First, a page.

Fairtrade unlike other labels mentioned in the

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Fairtrade, unlike other labels mentioned in the previous sections, is not in itself an eco-label, but it is committed to protecting small producers in major markets. Indeed, it helps them escape poverty and improve their living conditions, while transmitting social, environmental, and management knowledge. Fairtrade and organic products are often associated with each other (Bassett 2010 ). The Fairtrade minimum price is the minimum price that a buyer of Fairtrade products has to pay to a Producer Organization for their product. It is not a fi xed price. It is set at a level to ensure that Producer Organizations receive a price that covers the cost of sustainable production for their product and permits them to develop the social criteria in their organization. However, when the market price is higher than the Fairtrade minimum, the buyer has to pay the market price. Producers and traders can also negotiate a higher price for instance, depending on quality of products. Fairtrade publishes a series of standards that are designed to tackle poverty and empower producers in the poorest countries in the world. The standards apply to both producers and traders. There are standards for small producer organizations, hired labor, contract production, and trade standards. One of the standards relates to fi ber crops namely, to cotton seeds. Fairtrade certi fi ed cotton was launched in 2004. At present, some retailers are asking to their suppliers to implement the requirements of Fairtrade, namely by using certi fi ed cotton along the textile chain. Fairtrade has also launched a project that aims to develop a speci fi c textile stan- dard. The Fairtrade Textile Standard will set the requirements for operators at dif- ferent levels of the textile supply chain processing Fairtrade certi fi ed cotton, with the intent of leading to greater worker empowerment, ensuring decent working condi- tions and wages, improved livelihoods for workers, increased market access for Fairtrade cotton producers, and more sustainable supply chains for all operators. The textile standard will be guided by the Fairtrade Hired Labor Strategy and other 192 L. Almeida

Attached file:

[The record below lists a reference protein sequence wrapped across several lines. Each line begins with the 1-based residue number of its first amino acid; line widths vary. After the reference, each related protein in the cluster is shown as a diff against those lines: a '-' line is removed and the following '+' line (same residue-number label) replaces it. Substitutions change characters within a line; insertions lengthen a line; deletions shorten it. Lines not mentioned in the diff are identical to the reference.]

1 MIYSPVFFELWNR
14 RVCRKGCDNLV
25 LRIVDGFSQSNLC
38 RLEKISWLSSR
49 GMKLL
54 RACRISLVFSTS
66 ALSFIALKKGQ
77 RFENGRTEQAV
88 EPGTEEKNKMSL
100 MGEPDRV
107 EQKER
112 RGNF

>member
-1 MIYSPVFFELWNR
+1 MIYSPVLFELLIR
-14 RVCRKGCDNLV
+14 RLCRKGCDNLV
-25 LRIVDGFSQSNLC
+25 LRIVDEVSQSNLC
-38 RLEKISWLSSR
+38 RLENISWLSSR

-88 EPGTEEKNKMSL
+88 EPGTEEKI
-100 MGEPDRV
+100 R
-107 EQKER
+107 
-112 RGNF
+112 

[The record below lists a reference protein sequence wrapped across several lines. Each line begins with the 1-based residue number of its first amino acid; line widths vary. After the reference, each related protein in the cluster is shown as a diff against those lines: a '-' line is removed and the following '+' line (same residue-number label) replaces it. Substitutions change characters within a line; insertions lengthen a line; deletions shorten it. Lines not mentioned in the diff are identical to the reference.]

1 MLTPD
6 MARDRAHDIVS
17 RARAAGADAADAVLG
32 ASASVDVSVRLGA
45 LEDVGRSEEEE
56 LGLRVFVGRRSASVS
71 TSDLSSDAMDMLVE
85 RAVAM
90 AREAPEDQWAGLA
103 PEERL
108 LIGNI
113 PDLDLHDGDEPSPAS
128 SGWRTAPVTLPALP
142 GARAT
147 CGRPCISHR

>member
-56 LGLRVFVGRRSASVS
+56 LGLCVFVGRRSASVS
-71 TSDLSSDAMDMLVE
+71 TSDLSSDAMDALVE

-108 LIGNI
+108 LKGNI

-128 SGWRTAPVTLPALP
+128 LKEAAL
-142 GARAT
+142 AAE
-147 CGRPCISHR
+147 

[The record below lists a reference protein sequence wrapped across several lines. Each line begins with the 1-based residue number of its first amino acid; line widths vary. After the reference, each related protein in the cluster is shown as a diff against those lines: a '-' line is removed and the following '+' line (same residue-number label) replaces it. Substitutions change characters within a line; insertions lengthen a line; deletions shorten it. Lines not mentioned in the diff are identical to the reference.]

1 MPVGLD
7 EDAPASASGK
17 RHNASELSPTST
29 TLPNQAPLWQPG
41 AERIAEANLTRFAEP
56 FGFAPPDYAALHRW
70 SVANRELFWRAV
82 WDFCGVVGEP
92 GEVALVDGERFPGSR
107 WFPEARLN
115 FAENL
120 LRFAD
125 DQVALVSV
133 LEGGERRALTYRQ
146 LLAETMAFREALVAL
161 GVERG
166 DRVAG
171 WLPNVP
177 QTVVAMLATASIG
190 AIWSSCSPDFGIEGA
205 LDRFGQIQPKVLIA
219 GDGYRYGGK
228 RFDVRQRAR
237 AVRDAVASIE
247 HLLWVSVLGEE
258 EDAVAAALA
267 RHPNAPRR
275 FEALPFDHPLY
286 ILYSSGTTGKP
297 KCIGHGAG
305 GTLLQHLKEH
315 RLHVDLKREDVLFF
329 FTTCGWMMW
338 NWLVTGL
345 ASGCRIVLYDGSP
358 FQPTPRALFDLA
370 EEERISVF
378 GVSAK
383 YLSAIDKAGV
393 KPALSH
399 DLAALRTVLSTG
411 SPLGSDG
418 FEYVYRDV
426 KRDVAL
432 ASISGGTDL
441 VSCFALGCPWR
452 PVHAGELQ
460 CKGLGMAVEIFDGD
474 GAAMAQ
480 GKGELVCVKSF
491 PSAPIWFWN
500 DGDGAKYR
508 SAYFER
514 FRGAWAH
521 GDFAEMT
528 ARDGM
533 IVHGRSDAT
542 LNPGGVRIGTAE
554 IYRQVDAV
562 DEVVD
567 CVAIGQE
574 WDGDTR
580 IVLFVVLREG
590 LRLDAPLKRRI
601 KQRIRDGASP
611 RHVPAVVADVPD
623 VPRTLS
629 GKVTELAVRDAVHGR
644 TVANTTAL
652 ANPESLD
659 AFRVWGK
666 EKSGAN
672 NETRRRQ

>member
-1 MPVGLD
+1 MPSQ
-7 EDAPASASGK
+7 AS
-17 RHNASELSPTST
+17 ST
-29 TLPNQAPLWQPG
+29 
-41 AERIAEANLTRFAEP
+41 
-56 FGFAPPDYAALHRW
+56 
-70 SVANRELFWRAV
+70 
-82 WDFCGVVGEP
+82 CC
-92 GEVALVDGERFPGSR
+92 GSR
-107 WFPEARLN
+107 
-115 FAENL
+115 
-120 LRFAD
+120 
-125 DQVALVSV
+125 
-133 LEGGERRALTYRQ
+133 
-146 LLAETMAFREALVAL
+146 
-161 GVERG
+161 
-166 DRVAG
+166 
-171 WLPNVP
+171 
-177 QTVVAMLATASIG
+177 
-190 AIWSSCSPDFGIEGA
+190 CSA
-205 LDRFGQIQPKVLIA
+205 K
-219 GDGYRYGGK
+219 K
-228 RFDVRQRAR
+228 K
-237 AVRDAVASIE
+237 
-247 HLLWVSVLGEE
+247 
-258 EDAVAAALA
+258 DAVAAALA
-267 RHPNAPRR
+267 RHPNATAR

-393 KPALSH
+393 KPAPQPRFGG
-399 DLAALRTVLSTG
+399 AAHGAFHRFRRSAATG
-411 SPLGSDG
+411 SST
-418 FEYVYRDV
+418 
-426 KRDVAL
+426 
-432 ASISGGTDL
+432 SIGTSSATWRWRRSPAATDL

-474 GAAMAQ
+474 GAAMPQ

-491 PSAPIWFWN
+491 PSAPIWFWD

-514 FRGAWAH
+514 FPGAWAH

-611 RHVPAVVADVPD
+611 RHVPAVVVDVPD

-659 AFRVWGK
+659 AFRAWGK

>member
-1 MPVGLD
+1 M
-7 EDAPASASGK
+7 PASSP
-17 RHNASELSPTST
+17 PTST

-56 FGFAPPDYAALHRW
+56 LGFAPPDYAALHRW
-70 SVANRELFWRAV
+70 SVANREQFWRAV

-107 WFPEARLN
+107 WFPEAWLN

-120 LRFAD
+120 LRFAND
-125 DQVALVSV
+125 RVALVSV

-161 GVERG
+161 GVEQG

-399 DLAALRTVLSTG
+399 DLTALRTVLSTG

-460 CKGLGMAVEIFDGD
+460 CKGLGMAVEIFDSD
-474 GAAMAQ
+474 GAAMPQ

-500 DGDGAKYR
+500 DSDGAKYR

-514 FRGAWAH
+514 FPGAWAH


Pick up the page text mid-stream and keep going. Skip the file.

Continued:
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leading social standards and approaches in the textile industry. The target is to publish the standard in 2016. 8 Labels from Retailer Chains Many retailers have developed their own labels to demonstrate to buyers that textiles are sustainable, but with special emphasis on the safety of the consumers. These labels or certifying schemes impose very strict requirements on the suppliers. These labels have recently become stricter in terms of product safety, due partly to the action of the nongovernmental environmental organization Greenpeace International. The campaign DETOX (toxic-free fashion), directed to major fashion leader retailers, and a study about the presence of toxic substances in children s clothing induced a reaction in retailers, which was passed on to their suppliers.
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